Title: Attack of the Friday Monsters! A Tokyo Tale
Release Date: July 18, 2013
Publisher (Developer): Level-5 (Millenium Kitchen, )
ESRB Rating: “Everyone” for Fantasy Violence
Kaz Ayabe is famous for games that most people outside of Japan have never played. He created the Boku no Natsuyasumi series, which is a line of Sony games about children enjoying their summer vacations as kids do, taking part in daily tasks, making friends and savoring the season. Attack of the Friday Monsters! A Tokyo Tale is a taste of that, a condensed form of everything wonderful the Boku no Natsuyasumi has to offer. It’s a slice of life from a simpler time, where kids ran around finding mysteries in a small town, while also dealing with monsters and aliens.
An ordinary Friday of errands, playtime, monsters and aliens.
Sohta is a young boy whose family has just come to a small town in Japan. They’ve set up shop as the local dry cleaners, and Sohta finally has the chance to explore his new world and make friends. He quickly becomes close with Ramen, A Plus and Akebi, adopting their love for kaiju, giant monsters, and in one day discovering his dream is to become a junior member of the Space Defense Force.
This isn’t any ordinary, small town, however. Not only is there a local TV station that films and broadcasts the Space Defense Force show, but there are real monsters that come out every Friday. And today just happens to be Friday.
Which means Shota has quite a busy day ahead of him. Not only does he have to deliver the Bakery’s uniforms for his parents and get involved in everyone’s business, finding out who each person in town is, but he also has the threat of the usual Friday monster battle looming over his head. What follows is an ordinary, small town tale that also happens to involve giant monsters and aliens.
A lot can happen in one afternoon.
It may not look the part, but Attack of the Friday Monsters! A Tokyo Tale is an adventure game. Yet, that also doesn’t seem quite accurate. I suppose you could call it living the day in the life of a grade school boy. Players control Sohta as he walks around town, and talking to people or arriving at designated areas could trigger an “episode”, of which there are 26. Each one focuses on a certain person or event in town, and episode installments don’t always immediately follow one another. For example, “Love, Courage and Confections,” the second episode, began shortly after I began the game, but I didn’t see its resolution until the last fifteen minutes of the game.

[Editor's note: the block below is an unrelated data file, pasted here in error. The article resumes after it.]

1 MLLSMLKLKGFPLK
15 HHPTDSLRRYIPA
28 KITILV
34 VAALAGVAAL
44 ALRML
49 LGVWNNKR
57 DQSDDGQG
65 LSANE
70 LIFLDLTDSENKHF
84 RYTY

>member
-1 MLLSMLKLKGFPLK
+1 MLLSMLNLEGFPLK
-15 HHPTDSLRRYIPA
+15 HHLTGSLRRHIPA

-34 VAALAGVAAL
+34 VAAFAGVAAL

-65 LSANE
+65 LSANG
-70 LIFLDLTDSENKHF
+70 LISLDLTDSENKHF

They’re an interesting and effective way way to tackle ordinary life, especially since Attack of the Friday Monsters! A Tokyo Tale stars children who are obsessed with Japanese hero shows and kaiju. It made me feel like I was experiencing episodes of a show based on Sohta’s life, rather than seeing what happened to him one afternoon. This is enhanced by the presence of a female narrator, who’s telling the story of this eventful day.
The reward for completing each episode of Attack of the Friday Monsters! A Tokyo Tale are Monster Glims. These are sparks that appear around town and, if seven are collected, will spawn a card. These monster cards can then be used in a collectible card game Sohta plays with his friends, Akebi, Ramen, A Plus, Billboard, Nanafushi and S-Chan. Glims can also be found scattered randomly around town, which encourages exploration.
While the idea behind the card game is cute and appreciated, it isn’t as fleshed out as it could be. The mechanics are sound, using a rock-paper-scissors means to determine superiority, but there isn’t much motivation to play after becoming someone’s boss. Though, the “boss” mechanic is an interesting aspect of Attack of the Friday Monsters! A Tokyo Tale.
See, if someone beats another person at the card game, they become the “boss” and the loser becomes the “servant.” This means that the boss can cast a “spell” on the servant, causing the servant to fall down until they hear, “Arise!”. Servants also have to share extra information with bosses, or do what they say. It’s a cute mechanic, and Sohta’s spell of “Jiwa-jiwa, guru-guru, doron-doron, fall down dancing” is always entertaining to hear. Of course, players can change the spell in the Tool tab, if they’d prefer something different. Still, once Sohta is the boss of everyone, there’s really no motivation to keep playing. I did notice, however, that the opponents were more difficult in the epilogue.
Though, Attack of the Friday Monsters! A Tokyo Tale‘s events aren’t limited to one afternoon. After the main game is completed, the supplemental Saturday tale opens up. In fact, many of the game’s “episodes” can’t be completed or cards collected until the game is beaten. Saturday also has new card battle opponents appear and introduces “conversation topics.” Basically, Sohta’s dialogue can change depending on who he’s most recently spoken to, with example topics being his recent popularity and all kids using the same spell on their servants. You won’t get hours of entertainment out of the after-game, but I spent enough time closing up loose ends.
Attack of the Friday Monsters! A Tokyo Tale is a peaceful way to spend an afternoon.
Attack of the Friday Monsters! A Tokyo Tale takes players back to a different time. Loading up this eShop exclusive, I felt like a 10 year old again. Only back in the day, I was trading Lisa Frank stationary with friends, not taking part in collectible card games. Still, this is a game that resonates. It reminded me of simpler times spent enjoying a summer afternoon, while enjoying the latest activity or enterprise that demanded my undying devotion. It’s a short, sweet reminder of the past and a relaxing way to spend an afternoon. Attack of the Friday Monsters! A Tokyo Tale left me with a smile on my face and the wish that I could have spent more time in this rural town.